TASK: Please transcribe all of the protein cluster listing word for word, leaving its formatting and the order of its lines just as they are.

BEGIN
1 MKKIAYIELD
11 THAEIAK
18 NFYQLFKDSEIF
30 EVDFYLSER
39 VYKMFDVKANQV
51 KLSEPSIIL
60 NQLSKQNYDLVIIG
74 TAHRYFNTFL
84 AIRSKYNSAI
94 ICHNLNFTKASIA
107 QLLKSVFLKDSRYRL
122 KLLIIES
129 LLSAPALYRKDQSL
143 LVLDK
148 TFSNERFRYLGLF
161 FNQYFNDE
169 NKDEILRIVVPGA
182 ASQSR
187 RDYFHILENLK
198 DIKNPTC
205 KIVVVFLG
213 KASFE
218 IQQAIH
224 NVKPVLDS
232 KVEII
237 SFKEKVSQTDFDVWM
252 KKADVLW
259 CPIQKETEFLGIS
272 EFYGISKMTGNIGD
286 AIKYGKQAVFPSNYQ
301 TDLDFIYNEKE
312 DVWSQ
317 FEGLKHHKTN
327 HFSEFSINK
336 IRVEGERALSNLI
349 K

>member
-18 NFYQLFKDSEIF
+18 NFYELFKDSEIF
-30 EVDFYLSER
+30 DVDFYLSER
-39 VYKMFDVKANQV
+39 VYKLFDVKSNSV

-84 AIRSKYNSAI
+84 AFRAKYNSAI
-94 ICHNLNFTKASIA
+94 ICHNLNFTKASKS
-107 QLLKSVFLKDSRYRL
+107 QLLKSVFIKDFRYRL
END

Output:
1 MKKIAYIELD
11 THAEIAK
18 NFYQLFKDSEIF
30 EVDFYLSER
39 VYKMFDVKANQV
51 KLSEPSIIL
60 NQLSKQNYDLVIIG
74 TAHRYFNTFL
84 AIRSKYNSAI
94 ICHNLNFTKASIA
107 QLLKSVFLKDSRYRL
122 KLLIIES
129 LLSAPALYRKDQSL
143 LVLDK
148 TFSNERFRYLGLF
161 FNQYFNDE
169 NKDEILRIVVPGA
182 ASQSR
187 RDYFHILENLK
198 DIKNPTC
205 KIVVVFLG
213 KASFE
218 IQQAIH
224 NVKPVLDS
232 KVEII
237 SFKEKVSQTDFDVWM
252 KKADVLW
259 CPIQKETEFLGIS
272 EFYGISKMTGNIGD
286 AIKYGKQAVFPSNYQ
301 TDLDFIYNEKE
312 DVWSQ
317 FEGLKHHKTN
327 HFSEFSINK
336 IRVEGERALSNLI
349 K

>member
-18 NFYQLFKDSEIF
+18 NFYELFKDSEIF
-30 EVDFYLSER
+30 DVDFYLSER
-39 VYKMFDVKANQV
+39 VYKLFDVKSNSV

-84 AIRSKYNSAI
+84 AFRAKYNSAI
-94 ICHNLNFTKASIA
+94 ICHNLNFTKASKS
-107 QLLKSVFLKDSRYRL
+107 QLLKSVFIKDFRYRL